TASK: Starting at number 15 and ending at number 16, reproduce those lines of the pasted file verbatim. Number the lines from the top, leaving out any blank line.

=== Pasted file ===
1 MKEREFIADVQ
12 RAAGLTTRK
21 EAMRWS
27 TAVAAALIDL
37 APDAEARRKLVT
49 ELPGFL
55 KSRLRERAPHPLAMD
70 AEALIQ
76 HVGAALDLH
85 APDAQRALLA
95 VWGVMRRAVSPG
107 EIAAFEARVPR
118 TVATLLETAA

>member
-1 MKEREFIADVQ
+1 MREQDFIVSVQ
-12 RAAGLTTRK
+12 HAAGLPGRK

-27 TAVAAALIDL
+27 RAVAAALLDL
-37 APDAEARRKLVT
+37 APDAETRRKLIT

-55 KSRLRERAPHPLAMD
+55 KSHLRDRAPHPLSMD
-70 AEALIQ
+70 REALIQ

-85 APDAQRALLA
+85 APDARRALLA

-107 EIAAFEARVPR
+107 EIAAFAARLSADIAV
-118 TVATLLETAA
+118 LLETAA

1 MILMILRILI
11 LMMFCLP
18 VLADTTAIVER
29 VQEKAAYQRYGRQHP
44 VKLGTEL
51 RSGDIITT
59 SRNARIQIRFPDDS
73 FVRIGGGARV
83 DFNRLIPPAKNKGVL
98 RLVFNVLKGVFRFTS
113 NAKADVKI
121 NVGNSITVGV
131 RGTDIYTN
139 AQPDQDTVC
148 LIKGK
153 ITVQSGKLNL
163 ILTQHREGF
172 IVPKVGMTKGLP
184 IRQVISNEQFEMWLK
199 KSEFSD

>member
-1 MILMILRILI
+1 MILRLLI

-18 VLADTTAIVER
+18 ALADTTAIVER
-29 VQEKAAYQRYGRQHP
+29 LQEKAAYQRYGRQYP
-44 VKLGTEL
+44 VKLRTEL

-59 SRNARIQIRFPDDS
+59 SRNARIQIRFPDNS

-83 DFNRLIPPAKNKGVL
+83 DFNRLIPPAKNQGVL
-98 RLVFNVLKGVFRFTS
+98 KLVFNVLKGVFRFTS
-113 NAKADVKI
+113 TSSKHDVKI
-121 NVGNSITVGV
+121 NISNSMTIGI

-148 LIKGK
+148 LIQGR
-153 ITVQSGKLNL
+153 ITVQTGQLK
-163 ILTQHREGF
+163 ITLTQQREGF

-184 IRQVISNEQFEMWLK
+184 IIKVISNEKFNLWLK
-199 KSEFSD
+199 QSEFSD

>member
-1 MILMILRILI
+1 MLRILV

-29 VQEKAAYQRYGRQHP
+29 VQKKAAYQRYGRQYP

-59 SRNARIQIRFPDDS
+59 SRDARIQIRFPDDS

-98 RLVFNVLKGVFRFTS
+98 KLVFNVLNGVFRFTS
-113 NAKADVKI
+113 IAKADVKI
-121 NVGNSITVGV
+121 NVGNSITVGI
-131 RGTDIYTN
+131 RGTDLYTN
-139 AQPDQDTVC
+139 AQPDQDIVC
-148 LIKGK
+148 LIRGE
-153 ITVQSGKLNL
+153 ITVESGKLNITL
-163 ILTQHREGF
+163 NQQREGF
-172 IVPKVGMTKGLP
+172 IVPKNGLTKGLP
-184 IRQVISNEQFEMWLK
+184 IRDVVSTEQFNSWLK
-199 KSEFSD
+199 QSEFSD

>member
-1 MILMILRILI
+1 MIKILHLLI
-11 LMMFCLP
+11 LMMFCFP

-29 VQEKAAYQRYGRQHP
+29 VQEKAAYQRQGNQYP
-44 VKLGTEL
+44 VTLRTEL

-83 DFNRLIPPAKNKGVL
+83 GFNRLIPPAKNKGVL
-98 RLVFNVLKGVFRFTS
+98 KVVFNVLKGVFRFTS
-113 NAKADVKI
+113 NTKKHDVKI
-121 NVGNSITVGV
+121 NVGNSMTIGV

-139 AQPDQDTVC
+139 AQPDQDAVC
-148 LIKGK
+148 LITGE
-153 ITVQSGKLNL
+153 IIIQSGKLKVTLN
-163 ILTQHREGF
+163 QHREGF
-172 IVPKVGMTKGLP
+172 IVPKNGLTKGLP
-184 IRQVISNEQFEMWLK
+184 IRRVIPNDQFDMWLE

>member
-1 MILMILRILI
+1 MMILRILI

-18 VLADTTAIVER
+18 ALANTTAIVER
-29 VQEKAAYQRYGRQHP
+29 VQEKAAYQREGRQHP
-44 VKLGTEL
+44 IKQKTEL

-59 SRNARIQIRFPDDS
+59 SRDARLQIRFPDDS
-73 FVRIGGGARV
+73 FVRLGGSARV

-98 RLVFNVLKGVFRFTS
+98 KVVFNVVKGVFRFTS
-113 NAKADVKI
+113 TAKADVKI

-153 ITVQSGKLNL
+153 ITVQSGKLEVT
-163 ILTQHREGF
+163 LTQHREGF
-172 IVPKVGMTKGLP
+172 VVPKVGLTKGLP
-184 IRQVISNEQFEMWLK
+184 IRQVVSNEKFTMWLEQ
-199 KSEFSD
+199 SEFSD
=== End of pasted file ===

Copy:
-1 MKEREFIADVQ
+1 MREQDFIVSVQ